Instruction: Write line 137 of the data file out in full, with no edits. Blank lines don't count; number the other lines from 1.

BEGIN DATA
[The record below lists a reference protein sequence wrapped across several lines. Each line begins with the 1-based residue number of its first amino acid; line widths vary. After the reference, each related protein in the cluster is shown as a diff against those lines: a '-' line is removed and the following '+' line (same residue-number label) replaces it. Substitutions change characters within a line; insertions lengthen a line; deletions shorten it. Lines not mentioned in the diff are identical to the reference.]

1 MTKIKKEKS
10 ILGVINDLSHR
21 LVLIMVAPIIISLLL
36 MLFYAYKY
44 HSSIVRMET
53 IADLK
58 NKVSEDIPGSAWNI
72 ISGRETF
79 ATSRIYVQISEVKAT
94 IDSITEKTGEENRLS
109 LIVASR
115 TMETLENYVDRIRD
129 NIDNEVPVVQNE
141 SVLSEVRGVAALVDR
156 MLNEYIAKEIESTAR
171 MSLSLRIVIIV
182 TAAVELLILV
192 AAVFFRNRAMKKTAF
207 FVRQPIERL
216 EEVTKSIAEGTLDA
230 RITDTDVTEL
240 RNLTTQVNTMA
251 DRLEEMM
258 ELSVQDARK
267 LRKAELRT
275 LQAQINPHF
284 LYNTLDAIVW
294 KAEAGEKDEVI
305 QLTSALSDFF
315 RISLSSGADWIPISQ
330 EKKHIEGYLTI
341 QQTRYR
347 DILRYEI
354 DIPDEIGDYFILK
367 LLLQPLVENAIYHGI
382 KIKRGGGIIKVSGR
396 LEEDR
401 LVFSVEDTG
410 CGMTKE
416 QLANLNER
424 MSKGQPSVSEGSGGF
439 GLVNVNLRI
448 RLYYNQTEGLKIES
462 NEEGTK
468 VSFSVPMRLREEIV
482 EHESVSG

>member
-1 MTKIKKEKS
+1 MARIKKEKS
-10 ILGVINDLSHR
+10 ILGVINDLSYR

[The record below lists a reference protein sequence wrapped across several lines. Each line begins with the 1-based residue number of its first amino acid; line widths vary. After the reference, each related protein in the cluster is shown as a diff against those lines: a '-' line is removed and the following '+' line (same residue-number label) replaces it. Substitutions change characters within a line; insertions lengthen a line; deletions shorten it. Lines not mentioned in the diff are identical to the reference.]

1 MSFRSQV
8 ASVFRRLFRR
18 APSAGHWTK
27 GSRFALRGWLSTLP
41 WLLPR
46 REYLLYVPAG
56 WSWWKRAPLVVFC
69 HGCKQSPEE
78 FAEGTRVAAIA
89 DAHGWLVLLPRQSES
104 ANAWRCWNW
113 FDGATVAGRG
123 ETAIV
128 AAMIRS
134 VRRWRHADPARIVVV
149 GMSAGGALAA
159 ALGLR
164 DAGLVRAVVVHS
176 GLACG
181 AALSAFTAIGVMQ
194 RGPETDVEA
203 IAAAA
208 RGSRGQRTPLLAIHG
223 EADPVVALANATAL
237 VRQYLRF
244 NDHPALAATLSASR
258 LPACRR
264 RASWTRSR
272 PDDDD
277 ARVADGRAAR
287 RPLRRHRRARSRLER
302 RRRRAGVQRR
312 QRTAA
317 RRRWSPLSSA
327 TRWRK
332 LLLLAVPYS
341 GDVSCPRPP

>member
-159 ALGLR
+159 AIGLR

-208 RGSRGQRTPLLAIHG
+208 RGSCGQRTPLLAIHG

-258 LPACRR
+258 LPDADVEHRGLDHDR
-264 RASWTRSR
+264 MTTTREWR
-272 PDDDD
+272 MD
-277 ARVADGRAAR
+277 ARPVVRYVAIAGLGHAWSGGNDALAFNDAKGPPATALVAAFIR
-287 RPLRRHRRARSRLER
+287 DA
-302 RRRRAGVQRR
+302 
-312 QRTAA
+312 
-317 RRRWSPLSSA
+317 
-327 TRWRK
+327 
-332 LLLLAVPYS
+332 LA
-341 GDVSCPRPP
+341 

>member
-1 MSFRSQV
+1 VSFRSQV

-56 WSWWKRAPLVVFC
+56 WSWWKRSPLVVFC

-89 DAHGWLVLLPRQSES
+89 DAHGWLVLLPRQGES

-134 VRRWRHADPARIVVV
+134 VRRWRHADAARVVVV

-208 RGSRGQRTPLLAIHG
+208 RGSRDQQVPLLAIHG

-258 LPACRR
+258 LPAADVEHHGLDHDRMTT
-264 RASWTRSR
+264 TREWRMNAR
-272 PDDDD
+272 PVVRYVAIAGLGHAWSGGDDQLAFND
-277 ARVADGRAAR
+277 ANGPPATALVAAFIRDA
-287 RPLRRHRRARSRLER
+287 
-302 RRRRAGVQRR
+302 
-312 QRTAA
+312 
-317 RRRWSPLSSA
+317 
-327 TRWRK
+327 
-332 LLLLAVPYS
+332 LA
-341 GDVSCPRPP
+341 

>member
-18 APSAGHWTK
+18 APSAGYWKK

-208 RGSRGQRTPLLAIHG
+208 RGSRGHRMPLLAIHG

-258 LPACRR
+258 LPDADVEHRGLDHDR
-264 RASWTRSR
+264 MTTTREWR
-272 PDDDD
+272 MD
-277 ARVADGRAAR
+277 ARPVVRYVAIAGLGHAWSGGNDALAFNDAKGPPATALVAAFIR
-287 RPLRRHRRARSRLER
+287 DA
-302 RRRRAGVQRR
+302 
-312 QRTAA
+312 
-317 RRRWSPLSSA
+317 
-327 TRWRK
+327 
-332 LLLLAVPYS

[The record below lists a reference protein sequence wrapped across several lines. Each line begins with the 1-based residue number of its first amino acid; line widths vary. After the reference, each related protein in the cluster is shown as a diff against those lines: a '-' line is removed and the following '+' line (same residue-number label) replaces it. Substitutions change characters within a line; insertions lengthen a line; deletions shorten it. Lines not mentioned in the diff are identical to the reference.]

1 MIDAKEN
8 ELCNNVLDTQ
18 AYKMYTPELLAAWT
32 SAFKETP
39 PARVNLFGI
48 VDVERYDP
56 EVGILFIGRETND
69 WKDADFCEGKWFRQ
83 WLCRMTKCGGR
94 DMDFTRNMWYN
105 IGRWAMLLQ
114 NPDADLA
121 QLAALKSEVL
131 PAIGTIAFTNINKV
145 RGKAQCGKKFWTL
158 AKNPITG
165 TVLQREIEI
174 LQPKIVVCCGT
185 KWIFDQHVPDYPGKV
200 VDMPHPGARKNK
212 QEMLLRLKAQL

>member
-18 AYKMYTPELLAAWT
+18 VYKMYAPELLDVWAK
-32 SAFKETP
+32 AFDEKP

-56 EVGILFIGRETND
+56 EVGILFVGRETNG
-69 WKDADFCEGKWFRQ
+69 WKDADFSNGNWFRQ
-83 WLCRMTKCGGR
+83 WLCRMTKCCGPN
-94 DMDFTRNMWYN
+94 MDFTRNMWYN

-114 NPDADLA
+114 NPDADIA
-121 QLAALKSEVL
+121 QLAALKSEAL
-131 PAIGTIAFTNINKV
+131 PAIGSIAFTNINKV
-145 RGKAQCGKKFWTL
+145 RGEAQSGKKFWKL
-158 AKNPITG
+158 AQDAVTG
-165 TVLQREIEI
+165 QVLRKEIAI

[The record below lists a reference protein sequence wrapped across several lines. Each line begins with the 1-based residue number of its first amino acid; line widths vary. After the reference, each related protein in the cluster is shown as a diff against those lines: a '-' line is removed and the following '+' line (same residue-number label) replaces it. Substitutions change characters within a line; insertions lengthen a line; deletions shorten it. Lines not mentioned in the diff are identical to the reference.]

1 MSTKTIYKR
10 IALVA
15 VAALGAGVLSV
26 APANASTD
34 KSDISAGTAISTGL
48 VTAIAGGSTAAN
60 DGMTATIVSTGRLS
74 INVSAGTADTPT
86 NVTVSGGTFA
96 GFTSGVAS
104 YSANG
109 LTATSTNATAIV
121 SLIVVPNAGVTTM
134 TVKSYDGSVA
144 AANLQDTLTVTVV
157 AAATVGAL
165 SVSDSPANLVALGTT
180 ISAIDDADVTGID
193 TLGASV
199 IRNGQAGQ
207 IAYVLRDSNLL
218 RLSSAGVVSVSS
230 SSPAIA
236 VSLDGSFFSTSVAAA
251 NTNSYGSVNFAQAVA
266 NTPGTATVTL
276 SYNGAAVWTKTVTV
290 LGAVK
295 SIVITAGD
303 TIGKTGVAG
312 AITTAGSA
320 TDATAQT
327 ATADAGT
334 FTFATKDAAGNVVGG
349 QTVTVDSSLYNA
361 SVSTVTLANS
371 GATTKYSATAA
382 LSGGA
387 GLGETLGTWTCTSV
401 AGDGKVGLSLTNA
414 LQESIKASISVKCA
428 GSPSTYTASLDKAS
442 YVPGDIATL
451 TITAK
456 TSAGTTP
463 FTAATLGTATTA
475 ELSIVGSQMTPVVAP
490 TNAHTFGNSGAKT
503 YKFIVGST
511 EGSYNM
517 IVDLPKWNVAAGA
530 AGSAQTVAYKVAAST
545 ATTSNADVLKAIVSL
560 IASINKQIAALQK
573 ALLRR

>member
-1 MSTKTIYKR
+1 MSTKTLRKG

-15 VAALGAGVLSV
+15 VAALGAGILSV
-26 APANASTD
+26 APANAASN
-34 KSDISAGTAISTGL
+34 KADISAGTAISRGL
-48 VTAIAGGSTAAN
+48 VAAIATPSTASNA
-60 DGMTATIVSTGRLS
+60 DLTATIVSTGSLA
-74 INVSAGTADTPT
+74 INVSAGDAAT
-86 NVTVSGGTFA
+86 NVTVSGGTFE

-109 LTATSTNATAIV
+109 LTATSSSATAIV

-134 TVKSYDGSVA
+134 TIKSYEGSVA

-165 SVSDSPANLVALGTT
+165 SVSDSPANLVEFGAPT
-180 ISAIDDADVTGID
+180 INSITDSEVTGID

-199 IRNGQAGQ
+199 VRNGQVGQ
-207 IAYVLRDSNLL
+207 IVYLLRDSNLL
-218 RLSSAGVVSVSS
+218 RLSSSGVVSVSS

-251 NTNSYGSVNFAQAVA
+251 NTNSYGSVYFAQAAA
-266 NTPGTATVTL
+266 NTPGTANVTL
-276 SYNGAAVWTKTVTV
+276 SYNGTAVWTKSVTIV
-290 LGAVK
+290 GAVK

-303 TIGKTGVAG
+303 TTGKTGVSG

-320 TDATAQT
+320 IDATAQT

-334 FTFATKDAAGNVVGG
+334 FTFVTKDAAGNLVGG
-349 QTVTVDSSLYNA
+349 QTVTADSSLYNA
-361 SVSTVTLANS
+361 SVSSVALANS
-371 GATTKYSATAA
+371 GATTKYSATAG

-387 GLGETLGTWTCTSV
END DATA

-287 RPLRRHRRARSRLER